Tom Shortt receives 2011 DeMary Award| April 15, 2011
Tom Shortt, former director of the Virginia Association of Elementary School Principals, received the 2011 Jo Lynne DeMary Award at the William & Mary School of Education Thursday morning.
The award, which is presented for distinguished leadership and significant professional contributions in education, was presented to Shortt during the School of Education’s annual Educational Policy, Planning and Leadership alumni breakfast.
“To be honored by such a prestigious institution, it’s surely the capstone of my career, and I appreciate it so much,” Shortt said.
A graduate of the Curry School of Education at the University of Virginia, Shortt has served as a teacher and principal, and he has worked in various roles in the central offices of school districts across the state. In 1994, he took on the role of director of secondary instruction at the Virginia Department of Education, and, three years later, he was promoted to assistant superintendent of policy and public affairs. In 1998, at the request of the state superintendent and state board of education, he created the Department of Education’s Department of Accountability, which is charged with monitoring public schools’ compliance with the state’s standards of accreditation reform. Two years later, Shortt was appointed as the executive director of the Virginia Association of Elementary School Principals. He has served with several other groups, including the executive committees of the Virginia Association of Secondary School Principals, the Virginia High School League, and the Virginia Middle School Association. He has also written on numerous educational topics and is well known for his research on block scheduling and its impact on student achievement.
Shortt said he has learned much from the people he’s interacted with throughout his career, including many of the people who attended the breakfast. But, he said, he learned more than anything from his students.
“They’re the ones that will tell you what the real world is all about if you listen to them,” he said. “It doesn’t matter what the question is, they’ll give you the answer.”
After accepting the DeMary Award from Chancellor Professor of Education Michael DiPaola, Shortt said he wanted to share the honor with everyone he’s worked with through the years.
“This is not about me at all,” he said. “It’s all about the people I’ve met along the way who have said, ‘Tom, you need to do this.’ Not always agreeing with them, not always agreeing with what needed to be done, but coming together in the end, bringing it together and saying, ‘Yep, this is what we’ve got to do.’”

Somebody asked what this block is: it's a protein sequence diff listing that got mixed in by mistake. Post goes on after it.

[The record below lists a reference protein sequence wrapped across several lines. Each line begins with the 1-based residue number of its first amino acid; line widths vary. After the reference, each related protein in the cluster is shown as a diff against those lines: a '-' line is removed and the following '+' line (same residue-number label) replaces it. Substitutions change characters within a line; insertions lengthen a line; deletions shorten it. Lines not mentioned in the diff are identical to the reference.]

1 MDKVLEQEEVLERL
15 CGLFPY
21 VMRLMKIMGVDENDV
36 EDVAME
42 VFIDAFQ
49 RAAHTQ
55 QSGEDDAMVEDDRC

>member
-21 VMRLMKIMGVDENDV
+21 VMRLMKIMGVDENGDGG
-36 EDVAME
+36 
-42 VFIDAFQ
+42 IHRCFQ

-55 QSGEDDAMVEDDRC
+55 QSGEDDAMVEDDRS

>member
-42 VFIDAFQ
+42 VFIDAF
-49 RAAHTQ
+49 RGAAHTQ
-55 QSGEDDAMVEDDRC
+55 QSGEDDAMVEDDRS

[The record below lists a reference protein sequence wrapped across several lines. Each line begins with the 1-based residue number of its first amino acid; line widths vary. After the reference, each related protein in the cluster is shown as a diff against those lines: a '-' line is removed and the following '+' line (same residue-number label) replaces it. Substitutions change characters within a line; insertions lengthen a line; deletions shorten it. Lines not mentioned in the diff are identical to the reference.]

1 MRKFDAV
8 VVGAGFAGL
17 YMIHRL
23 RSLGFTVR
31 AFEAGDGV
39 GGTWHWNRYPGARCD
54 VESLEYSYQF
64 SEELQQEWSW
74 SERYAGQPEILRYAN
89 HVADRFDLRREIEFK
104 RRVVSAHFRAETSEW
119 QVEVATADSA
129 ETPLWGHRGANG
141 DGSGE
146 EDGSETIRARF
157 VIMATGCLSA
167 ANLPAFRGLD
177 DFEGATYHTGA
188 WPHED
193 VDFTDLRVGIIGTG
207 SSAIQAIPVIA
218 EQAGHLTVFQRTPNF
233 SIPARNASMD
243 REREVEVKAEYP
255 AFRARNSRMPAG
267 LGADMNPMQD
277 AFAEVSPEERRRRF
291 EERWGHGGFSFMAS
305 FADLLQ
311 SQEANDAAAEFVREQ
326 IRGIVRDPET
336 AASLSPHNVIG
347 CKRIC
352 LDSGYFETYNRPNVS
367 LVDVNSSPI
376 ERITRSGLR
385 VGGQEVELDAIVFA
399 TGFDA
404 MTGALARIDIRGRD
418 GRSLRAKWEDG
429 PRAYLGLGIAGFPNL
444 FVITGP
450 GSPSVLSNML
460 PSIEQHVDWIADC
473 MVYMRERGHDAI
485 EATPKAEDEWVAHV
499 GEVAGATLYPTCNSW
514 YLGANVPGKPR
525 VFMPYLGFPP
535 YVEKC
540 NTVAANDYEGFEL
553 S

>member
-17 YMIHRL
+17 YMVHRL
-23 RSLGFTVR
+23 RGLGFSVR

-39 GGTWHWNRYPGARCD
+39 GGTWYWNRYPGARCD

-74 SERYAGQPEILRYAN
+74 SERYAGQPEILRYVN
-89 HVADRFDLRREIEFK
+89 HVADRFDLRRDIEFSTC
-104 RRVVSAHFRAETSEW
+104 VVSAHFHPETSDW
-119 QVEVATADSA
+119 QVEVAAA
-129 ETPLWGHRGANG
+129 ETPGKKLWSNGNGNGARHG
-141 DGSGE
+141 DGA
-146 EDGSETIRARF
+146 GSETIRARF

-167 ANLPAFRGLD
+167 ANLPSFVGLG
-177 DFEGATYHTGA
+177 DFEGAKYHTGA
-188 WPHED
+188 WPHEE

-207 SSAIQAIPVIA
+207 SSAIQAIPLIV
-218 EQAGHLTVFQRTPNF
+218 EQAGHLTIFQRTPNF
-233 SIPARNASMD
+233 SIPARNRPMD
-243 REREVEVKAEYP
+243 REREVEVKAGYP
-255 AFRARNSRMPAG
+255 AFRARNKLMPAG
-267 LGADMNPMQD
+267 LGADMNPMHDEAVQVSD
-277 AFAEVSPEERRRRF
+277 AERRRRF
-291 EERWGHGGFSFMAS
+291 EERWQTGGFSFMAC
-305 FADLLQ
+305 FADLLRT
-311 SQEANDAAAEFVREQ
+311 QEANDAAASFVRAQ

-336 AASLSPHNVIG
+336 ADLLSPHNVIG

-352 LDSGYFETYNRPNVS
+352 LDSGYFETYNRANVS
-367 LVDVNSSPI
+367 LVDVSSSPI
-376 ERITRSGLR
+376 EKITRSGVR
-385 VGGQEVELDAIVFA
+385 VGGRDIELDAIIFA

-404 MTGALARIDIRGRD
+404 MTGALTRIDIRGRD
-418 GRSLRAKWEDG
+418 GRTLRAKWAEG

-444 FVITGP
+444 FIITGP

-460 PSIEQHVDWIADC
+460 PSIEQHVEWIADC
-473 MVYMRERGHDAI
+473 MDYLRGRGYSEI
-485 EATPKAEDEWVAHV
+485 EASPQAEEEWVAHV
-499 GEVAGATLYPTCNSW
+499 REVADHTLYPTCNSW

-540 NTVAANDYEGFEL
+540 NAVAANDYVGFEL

Approximately 40 people attended the breakfast, including faculty and staff from the School of Education as well as alumni of the school’s Educational Policy, Planning and Leadership program who now serve at institutions and school districts across the state.
“Since its inception, this event has been an opportunity for us to connect with our alumni and also in more recent years to recognize the leadership of education in the state of Virginia,” said Professor of Education Brenda Williams.
This is the 10th year that an alumni leadership award has been presented by the School of Education. In 2006, the award was named for Jo Lynne DeMary ’68, the first woman to hold the position of state superintendent of schools.
DeMary was among the alumni who attended the event, which for the first time was held in the School of Education’s new building. Dean Virginia McLaughlin joked that in years past, her role at the breakfast was to tell alumni what the school’s new facility would look like.
“Ta-da!” she said to laughter and applause.
McLaughlin went on to give an update on the school’s strategic planning process, which she referred to as “planning a new era for the School of Education.”
“This has been quite the year in the School of Education in that the new era is upon us,” she said.
In addition to being in a new facility in 2011, this year also marks 50 years since the School of Education became a separate, professional school at William & Mary, the dean said. In recognition of that anniversary, the school has commissioned a history project looking at the roots of education at the College.
“We’ve discovered some really interesting facts that I think affirm the central role of education in the history of the College of William and Mary, in the Commonwealth and certainly in higher ed overall,” she said.